ROSEVILLE — With the pandemic continuing, folks encouraged to stay at home and in-arena attendance severely restricted, we have all been watching plenty of hockey on TV. Later this month, Hockey Day Minnesota will take place, but with a nod to the pandemic that means it will be primarily a video event, with only one live game as part of the 10 hours of hockey programming on Fox Sports North.

Starting at 1 p.m. on Saturday, Feb. 27, FSN will broadcast live from the John Rose OVAL in Roseville with several features on hockey and life in Minnesota, and two re-airings of classic games from previous Hockey Day Minnesota events. The lone live hockey scheduled to be aired that day is at 7 p.m. when the Minnesota Wild host the Los Angeles Kings at Xcel Energy Center in St. Paul.

There will be speed skating, a hockey camp sponsored by Wild defenseman Matt Dumba, and youth hockey games going on outdoors in Roseville, with all of the state-mandated precautions in place.

"Hockey Day has become such a long-standing tradition, and almost an unofficial state holiday, that we thought we'd try to host an event even though it's going to be modified and shortened," said Wayne Petersen, director of community relations and hockey partnerships for the Wild. "We're going to do the best we can with what we have. Hopefully people will tune in an they'll show us how they're celebrating Hockey Day like they always have. Some of it will look similar, but there will obviously be a few changes."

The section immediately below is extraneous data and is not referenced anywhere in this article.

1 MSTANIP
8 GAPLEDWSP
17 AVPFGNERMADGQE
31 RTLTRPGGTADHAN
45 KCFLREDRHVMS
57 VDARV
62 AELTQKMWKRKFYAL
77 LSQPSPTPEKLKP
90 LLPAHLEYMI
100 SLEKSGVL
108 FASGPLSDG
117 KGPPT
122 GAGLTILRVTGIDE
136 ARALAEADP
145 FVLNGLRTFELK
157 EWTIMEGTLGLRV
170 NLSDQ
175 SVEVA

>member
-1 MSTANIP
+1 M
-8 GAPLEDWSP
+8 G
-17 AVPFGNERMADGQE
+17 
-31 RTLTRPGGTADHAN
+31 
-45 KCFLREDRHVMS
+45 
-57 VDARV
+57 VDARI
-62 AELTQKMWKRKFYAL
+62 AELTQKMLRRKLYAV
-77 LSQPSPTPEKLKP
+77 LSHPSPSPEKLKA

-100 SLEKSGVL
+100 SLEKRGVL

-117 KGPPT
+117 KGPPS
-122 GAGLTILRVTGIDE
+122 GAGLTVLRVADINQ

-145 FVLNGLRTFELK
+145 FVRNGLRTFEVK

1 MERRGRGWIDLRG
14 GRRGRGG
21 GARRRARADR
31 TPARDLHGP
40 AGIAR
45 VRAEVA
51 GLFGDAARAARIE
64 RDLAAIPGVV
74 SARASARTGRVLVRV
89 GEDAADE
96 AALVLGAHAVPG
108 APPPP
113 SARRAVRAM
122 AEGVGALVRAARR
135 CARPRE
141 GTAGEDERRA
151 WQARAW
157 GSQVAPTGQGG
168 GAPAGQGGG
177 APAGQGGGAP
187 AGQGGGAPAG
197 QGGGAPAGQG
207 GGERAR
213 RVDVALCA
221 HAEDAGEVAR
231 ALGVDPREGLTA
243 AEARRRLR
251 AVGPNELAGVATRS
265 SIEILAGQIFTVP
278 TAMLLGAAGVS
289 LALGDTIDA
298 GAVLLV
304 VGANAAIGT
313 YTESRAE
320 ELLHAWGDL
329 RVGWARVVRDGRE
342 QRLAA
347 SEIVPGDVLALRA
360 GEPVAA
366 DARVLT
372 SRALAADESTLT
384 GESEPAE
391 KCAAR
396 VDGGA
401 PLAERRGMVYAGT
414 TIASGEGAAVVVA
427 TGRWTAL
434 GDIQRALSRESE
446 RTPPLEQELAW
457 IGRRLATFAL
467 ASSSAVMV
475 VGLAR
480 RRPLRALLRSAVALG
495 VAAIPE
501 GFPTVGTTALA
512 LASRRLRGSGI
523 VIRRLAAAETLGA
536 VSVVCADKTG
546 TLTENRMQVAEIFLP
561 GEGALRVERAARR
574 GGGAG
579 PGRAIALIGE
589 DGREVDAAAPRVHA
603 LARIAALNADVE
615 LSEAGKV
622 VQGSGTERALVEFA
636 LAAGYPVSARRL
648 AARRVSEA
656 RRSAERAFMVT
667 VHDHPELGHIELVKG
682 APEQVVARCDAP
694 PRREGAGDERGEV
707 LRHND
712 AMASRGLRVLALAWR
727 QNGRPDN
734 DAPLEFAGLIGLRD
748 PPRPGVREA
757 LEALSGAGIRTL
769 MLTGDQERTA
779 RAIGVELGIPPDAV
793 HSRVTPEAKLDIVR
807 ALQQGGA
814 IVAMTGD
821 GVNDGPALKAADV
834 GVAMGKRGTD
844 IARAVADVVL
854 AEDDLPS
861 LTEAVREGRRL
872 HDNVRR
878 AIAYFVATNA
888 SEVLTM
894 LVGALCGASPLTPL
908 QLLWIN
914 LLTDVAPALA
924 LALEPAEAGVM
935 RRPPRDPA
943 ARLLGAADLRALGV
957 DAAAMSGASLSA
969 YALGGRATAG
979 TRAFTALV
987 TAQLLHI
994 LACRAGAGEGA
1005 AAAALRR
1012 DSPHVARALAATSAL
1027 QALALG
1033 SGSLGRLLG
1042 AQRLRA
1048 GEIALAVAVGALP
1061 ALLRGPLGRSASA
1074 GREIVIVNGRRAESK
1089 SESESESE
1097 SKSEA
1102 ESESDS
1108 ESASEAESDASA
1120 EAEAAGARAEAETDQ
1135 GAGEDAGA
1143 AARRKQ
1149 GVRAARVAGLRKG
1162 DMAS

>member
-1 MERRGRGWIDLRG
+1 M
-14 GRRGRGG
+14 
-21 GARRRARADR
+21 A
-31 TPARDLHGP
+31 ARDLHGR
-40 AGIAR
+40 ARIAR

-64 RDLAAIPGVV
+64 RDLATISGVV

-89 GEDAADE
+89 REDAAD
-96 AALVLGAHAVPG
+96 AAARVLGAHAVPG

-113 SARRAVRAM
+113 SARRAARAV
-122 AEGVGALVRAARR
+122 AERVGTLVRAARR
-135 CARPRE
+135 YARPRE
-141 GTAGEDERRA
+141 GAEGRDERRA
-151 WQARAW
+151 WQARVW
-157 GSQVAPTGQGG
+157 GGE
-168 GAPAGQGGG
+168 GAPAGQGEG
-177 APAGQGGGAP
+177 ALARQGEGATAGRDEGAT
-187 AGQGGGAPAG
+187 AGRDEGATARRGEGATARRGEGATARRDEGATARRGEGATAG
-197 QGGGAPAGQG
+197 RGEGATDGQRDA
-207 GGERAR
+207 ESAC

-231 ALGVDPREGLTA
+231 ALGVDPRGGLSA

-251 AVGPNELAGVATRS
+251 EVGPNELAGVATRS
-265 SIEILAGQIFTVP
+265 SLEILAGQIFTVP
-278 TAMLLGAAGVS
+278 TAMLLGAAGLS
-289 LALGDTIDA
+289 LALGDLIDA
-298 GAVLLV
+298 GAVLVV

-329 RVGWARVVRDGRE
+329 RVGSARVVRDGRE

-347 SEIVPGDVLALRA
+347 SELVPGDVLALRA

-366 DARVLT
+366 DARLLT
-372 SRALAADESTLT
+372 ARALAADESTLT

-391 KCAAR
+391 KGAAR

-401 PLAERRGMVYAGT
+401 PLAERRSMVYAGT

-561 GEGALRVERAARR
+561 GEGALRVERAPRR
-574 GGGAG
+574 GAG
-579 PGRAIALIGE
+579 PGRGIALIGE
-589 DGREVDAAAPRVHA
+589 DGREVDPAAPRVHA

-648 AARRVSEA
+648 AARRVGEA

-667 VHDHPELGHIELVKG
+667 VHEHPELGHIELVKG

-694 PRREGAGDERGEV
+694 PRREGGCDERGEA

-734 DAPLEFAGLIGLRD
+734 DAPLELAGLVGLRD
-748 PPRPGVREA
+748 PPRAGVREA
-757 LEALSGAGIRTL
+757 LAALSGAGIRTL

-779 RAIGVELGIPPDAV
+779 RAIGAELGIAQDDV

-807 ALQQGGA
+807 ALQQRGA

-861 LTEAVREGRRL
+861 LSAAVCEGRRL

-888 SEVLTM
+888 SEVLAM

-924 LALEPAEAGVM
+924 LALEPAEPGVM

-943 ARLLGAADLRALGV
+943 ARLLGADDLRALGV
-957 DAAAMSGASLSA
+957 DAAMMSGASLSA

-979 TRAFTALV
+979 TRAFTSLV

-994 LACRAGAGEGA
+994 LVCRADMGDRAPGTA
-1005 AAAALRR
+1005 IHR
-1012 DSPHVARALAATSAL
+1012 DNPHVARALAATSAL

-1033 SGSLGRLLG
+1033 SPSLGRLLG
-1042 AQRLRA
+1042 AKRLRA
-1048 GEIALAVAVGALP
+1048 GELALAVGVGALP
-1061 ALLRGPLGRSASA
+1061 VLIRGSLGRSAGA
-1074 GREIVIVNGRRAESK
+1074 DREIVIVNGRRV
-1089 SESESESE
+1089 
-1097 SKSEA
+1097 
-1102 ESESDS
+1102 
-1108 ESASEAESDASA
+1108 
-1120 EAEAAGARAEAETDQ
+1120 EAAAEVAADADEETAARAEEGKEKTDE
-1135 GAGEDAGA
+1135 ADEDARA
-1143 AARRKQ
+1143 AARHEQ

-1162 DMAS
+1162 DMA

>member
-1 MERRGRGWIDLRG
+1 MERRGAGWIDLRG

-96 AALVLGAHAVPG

FSN will rebroadcast the first Hockey Day Minnesota boys’ high school game from 2007 when St. Paul Johnson faced Lake of the Woods on Baudette Bay, and the 2018 WCHA women’s meeting between Minnesota Duluth and St. Cloud State, played at Lake George in St. Cloud.

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In addition, they will air several video features on hockey people from throughout the state, and look back at previous HDM events. More information and a full schedule is available at the Hockey Day Minnesota page.

The day’s on-air crew from FSN will include Marney Gellner and Mark Parrish broadcasting live from the HDM set in Roseville, Audra Martin and Ryan Carter providing updates from Xcel Energy Center, Anthony LaPanta and Wes Walz calling the Wild game, and Kevin Gorg providing additional reporting. The day’s programming will conclude with the debut of a documentary looking back at the 20-year history of the Wild.